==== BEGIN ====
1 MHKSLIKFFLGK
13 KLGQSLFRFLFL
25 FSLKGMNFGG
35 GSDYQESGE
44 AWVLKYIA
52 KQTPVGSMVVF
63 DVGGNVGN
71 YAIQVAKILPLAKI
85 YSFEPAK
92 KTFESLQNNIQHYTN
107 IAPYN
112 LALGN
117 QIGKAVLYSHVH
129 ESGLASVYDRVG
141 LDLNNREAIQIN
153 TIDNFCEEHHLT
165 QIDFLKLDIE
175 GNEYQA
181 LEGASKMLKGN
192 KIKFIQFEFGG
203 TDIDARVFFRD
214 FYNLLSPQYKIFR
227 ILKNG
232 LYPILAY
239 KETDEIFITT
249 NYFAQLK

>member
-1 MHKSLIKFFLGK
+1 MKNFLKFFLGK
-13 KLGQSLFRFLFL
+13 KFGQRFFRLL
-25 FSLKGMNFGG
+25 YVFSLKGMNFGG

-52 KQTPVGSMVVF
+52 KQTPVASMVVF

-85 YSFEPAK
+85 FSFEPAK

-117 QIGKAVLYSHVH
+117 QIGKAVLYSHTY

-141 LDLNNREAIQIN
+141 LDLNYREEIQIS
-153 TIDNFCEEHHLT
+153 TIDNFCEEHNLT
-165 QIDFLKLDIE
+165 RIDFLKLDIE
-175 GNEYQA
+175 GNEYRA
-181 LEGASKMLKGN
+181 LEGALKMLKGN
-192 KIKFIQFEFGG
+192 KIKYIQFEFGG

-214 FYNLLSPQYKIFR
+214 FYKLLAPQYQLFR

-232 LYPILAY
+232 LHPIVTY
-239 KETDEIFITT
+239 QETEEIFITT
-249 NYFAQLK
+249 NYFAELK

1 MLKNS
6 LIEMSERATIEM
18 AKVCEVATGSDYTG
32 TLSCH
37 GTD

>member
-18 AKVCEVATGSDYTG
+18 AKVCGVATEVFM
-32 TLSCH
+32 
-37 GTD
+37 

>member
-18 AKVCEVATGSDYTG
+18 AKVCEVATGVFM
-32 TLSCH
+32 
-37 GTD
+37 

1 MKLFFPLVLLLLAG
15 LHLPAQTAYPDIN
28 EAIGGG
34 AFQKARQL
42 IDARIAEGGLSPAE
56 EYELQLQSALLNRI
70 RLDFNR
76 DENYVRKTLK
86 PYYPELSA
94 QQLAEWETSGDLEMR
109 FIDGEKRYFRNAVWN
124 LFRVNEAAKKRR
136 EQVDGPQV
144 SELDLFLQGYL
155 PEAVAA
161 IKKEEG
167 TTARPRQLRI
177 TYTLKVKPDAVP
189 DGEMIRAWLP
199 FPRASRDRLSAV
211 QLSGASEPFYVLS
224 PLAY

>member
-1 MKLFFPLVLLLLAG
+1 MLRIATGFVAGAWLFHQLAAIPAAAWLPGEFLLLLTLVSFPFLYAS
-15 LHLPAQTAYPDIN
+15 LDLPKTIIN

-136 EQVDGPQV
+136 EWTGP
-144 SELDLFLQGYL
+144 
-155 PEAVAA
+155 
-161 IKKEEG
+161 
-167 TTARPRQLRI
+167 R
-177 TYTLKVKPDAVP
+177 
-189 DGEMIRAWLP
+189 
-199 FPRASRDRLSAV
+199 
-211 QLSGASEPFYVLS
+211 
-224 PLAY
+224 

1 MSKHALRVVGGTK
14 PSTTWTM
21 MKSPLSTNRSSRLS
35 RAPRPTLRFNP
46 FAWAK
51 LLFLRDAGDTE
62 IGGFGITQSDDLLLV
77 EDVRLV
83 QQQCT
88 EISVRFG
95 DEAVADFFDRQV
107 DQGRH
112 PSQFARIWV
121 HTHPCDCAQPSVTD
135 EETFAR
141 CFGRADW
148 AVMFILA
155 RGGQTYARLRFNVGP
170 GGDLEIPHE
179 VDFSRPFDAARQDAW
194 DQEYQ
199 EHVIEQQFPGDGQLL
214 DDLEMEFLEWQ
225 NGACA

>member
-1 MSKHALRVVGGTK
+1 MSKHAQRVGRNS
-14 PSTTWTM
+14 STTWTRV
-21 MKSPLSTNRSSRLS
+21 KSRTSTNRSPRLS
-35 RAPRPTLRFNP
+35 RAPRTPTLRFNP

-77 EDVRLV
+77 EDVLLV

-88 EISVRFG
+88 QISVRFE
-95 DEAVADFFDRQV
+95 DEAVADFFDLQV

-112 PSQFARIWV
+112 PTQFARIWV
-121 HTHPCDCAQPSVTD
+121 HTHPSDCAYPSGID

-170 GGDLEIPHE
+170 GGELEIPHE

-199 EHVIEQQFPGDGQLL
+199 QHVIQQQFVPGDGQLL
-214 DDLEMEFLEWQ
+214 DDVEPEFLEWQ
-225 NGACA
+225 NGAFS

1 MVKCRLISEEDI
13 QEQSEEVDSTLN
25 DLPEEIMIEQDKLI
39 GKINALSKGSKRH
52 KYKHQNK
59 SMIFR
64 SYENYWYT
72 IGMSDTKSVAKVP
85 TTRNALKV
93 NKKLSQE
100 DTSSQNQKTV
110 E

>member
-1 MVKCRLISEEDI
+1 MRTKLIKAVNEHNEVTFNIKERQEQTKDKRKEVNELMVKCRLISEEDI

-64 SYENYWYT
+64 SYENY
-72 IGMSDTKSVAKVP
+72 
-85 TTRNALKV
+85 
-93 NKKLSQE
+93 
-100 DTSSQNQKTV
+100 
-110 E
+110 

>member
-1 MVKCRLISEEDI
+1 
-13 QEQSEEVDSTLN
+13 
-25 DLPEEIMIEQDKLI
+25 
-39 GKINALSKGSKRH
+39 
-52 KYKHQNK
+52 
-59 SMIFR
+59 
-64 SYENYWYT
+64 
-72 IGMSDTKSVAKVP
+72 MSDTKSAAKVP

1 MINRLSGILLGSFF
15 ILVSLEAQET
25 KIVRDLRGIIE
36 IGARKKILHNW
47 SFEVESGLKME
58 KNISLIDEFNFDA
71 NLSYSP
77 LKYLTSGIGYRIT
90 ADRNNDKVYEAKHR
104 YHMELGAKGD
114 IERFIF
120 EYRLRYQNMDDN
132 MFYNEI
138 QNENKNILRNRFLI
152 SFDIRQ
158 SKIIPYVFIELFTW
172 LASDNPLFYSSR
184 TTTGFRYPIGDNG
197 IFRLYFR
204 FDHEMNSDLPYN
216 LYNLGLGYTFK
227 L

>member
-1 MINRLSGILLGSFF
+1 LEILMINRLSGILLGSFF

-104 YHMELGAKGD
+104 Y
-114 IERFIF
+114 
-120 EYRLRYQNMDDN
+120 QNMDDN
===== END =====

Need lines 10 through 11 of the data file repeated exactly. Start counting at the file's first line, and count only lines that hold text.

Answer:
92 KTFESLQNNIQHYTN
107 IAPYN